Landscape fabric is one of the most popular material for garden bed lining. It has its pros and cons, but most gardeners who line their beds find that the benefits outweigh the drawbacks.
The most common use for landscape fabric is weed control, so if you have weeds trying to sneak their way into your garden bed, landscape material should be great for you.
It’s also inexpensive yet durable, so you’ll get a long-lasting material without breaking the bank.
Lastly, landscape material retains water, so you don’t have to water as often. Any time we can save on our water bill is a win, right?
Just remember to be careful of overwatering!
The main drawback of landscape fabric is that as it blocks weeds from pushing through, it also blocks nutrients from getting through the soil underneath your bed.
This means that you’ll have to add your own nutrients, and you may have to add them more often than you would without the lining.
Landscape fabric also becomes less effective over time, especially if you dig through your garden to plant new plants or produce frequently.
This can cause holes to form in the fabric.
Should I line my raised bed with plastic?
Plastic is a popular material because it’s so inexpensive and easy to find, but we would not recommend using plastic if you have access to another material.
Plastic retains too much water and prevents drainage, so plants are at risk for drowning, especially in rainy areas.
It also breaks down over time and is difficult to remove because it comes apart into small pieces in the garden bed and is not biodegradable.
Lastly, it shares the trait with landscape fabric of preventing nutrients from traveling through soil underneath the bed into the soil in the bed.
You can make plastic work, but it’s best to use a different material.
That said, there is one situation where you DO want to line your raised bed with plastic: when your raised bed is made from pressure-treated lumber, creosote-impregnated wood (like railroad ties), or other toxic materials.
For those wood materials, especially if your raised bed will contain vegetables, using a plastic lining can reduce or prevent toxic chemicals from leaching into your garden soil.
Fortunately, there are better alternatives for building materials for raised beds.
Check out our complete articles on:
Should I put weed barrier under my raised bed?
Weed barrier is a broad category that includes any material whose main purpose is to prevent weeds from cropping up.
The two most popular weed barriers are landscape fabric, discussed above, and black plastic weed block.
If weeds are a major problem for you in your gardening area, using weed barrier is a good idea and will definitely help.
Landscape fabric will be better for water drainage than black plastic weed block, so keep that in mind, but either material will help you take care of those pesky weeds.
That said, weed barriers–especially when used at the soil surface–invariably get exposed (and unsightly), and prevent water from permeating into the soil.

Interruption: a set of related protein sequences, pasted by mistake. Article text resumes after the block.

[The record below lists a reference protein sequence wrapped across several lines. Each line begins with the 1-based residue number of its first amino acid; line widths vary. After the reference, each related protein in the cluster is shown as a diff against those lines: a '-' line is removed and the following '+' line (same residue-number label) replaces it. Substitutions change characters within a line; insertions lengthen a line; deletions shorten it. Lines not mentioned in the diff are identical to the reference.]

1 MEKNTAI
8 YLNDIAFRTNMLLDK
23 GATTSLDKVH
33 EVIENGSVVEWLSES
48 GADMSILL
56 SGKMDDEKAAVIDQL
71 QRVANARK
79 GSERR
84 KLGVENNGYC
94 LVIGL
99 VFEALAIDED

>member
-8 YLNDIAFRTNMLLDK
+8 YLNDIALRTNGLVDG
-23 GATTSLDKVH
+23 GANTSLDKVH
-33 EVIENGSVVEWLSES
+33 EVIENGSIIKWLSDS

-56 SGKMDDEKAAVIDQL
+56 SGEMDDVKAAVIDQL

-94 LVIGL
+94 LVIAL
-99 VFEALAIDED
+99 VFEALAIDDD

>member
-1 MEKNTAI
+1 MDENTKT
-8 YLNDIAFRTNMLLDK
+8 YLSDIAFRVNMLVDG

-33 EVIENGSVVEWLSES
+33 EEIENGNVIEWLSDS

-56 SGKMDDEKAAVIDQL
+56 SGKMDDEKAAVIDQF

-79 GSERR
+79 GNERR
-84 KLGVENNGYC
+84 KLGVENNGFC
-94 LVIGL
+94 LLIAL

Should I put gravel under a raised garden bed?
If you live in a rainy area or tend to water your plants a lot, gravel is a great option for lining your garden bed.
Its main purpose is to help with excess water drainage.
Because it is not a solid material and there will be small spaces in between gravel pieces, weeds will be able to sneak through more easily than they would with other materials.
However, gravel will still slow their growth.
Keep in mind that even if you do use gravel, it’s still important to avoid overwatering!
Should I put cardboard in raised beds?
Cardboard can be a good, relatively sustainable material you can use to line your garden bed.
It dissolves naturally over time, and it also provides nutrients to the soil as it dissolves.
This means you are reusing a material and then turning it into something new!
The only drawback to cardboard is that it dissolves relatively quickly, so you’ll have to replace it more often than you would other materials.
Keep in mind though, that you typically won’t know what chemicals might be in the cardboard itself.
And, those chemicals can leach into your soil.
For example, a study published by the American Society for Horticultural Science found that composted cardboard allowed salts to accumulate to potential harmful levels in soil before being leached out.
Steps for lining your raised bed
If you’ve made it this far, you’ve likely decided that lining your garden beds is the right choice for you!
Here’s a quick rundown of what you’ll need to do to actually install your lining.
You’ll need a tape measure, scissors, your lining material, and a shovel if you’re using gravel.
- Measure your bed. This will allow you to cut your material accurately or, if you’re using gravel, to buy the right amount for your bed.
- Choose your lining material. The materials we’ve discussed above can all be found at a hardware store, and if you’re using cardboard, you may be able to pick some up for free from your local grocery store. It’s always good to get a little more material than you think you need, just in case.
- Cut your materials to size according to your measurements from Step 1, unless you’re using gravel. Gravel folks, you can skip to step 4. You can either line just the bottom of your bed or the bottom and the sides. If you’re using treated wood, we’d recommend lining the sides as well because the lining can help prevent chemicals from seeping into your soil. It’s always good to make your liner a bit bigger initially – you can always cut more, but you can’t make a small piece bigger!
- Line your bed. If you’re using gravel, use your shovel to create a smooth, single layer of gravel across the bottom of your bed. If you’re using any of the other materials, carefully place the material in the bed and make sure it covers at least the entire bottom of the bed.
- Step 5 is the most exciting – add your soil and plant your garden! Be careful as you add your soil that your lining stays in place. Your garden is ready to thrive!
So there you have it–the pros & cons of whether to line a raised bed, along with the most common materials for linings.
Now, it’s up to you to decide for your situation what the best option is.